When their little child Antonietta Meo was four years old, her parents noticed a swelling on her left leg. They did not paid much attention to it thinking that it might be a small injury caused from one of her falls. Finally at the last stage, the doctors told them that the little girl was having an aggressive form of bone cancer. At the age of five her leg was amputated.
She was given an artificial leg and began attending classes. In the evenings her mother used to read Catechism for her. During this time she would write letters to Jesus, Mary and the saints. She then would place it under the statue of baby Jesus in her room with the hope that He could read those letters at night. She had written 100 such as letters. In those letters the five year old child was admitting her sins. She also was offering herself to God.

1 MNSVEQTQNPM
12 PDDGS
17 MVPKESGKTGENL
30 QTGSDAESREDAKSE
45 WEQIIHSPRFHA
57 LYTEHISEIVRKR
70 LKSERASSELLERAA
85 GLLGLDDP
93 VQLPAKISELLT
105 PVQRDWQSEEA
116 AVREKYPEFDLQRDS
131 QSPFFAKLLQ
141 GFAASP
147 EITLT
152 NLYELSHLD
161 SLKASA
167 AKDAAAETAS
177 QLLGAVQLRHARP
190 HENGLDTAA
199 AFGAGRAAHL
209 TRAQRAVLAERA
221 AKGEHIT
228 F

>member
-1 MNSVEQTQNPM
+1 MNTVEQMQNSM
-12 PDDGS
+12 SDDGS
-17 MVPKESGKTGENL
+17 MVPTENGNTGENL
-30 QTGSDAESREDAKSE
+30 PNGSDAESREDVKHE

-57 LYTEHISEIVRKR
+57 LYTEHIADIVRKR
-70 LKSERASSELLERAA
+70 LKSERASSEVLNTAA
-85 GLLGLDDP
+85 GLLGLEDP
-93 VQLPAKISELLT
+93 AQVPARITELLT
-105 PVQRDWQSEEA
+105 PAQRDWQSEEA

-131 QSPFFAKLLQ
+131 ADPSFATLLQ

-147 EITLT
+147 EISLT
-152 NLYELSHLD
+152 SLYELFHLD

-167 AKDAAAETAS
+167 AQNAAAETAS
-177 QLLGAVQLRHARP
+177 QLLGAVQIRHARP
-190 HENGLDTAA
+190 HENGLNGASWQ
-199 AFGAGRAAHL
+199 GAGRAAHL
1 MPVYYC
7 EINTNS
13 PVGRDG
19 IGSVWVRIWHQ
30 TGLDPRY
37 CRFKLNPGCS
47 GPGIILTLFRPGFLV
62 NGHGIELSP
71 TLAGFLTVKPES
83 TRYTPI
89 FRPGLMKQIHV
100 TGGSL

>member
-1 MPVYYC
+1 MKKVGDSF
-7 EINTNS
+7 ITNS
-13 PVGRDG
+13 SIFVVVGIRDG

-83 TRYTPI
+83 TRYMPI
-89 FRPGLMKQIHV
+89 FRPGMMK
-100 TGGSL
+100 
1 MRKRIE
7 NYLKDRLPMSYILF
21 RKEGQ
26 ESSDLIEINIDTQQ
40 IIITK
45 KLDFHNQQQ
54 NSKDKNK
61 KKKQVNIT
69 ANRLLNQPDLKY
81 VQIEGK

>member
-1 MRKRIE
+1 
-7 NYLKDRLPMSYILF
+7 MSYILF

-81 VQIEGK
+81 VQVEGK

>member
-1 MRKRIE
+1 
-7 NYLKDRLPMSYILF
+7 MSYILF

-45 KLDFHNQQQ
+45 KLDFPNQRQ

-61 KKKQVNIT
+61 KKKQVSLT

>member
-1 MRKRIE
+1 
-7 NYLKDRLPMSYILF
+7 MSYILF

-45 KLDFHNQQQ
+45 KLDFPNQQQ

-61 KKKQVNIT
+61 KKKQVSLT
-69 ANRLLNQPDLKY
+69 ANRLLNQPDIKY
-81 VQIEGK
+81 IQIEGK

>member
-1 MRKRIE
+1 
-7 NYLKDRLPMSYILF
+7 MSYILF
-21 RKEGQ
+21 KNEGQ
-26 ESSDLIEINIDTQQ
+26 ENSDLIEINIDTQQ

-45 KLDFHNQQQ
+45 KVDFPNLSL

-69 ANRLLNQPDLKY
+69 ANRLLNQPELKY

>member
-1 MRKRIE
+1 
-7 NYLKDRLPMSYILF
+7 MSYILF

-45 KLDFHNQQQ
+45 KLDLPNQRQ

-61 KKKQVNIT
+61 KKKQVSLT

On the eve of Christmas in 1936, she received her first Holy Communion. Even in the deadly pain with her artificial leg she knelt respectfully through Mass with folded hands when she received Jesus for the first time.
Tumor was spreading throughout her body and pain was getting worse. She could not even sit up in her bed. She offered the pain to Jesus. In a letter she said that she offer her leg to Him. “The pain is like fabric, the stronger it is the more value it has,” Meo said.
Few days before her death she had written a letter to Jesus. In it she asked Him to bless everyone she loved. On July 1937, in her death bed, the little girl begged her mother not to cry. She told her mother that Saint Theresa of the Child Jesus had told her that her time had come. At last, the six year old met death with a beautiful smile.
On December 17, 2007 Pope Benedict XVI declared her as venerable. Her life was a paragon for every suffering child. If she was to be canonized, she would become the Church’s youngest saint.